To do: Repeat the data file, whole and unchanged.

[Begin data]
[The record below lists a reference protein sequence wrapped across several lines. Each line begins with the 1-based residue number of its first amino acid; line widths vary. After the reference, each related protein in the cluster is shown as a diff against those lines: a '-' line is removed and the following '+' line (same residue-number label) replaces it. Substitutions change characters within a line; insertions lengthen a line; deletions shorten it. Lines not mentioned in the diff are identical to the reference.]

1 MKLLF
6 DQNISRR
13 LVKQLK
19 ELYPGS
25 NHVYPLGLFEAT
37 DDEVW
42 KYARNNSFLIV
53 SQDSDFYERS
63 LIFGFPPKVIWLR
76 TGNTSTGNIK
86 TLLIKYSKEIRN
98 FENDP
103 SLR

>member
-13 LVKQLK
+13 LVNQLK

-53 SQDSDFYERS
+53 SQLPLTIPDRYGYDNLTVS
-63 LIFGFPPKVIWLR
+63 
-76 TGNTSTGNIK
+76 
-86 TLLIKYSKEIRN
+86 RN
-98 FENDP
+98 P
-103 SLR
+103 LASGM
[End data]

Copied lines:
[The record below lists a reference protein sequence wrapped across several lines. Each line begins with the 1-based residue number of its first amino acid; line widths vary. After the reference, each related protein in the cluster is shown as a diff against those lines: a '-' line is removed and the following '+' line (same residue-number label) replaces it. Substitutions change characters within a line; insertions lengthen a line; deletions shorten it. Lines not mentioned in the diff are identical to the reference.]

1 MKLLF
6 DQNISRR
13 LVKQLK
19 ELYPGS
25 NHVYPLGLFEAT
37 DDEVW
42 KYARNNSFLIV
53 SQDSDFYERS
63 LIFGFPPKVIWLR
76 TGNTSTGNIK
86 TLLIKYSKEIRN
98 FENDP
103 SLR

>member
-13 LVKQLK
+13 LVNQLK

-53 SQDSDFYERS
+53 SQLPLTIPDRYGYDNLTVS
-63 LIFGFPPKVIWLR
+63 
-76 TGNTSTGNIK
+76 
-86 TLLIKYSKEIRN
+86 RN
-98 FENDP
+98 P
-103 SLR
+103 LASGM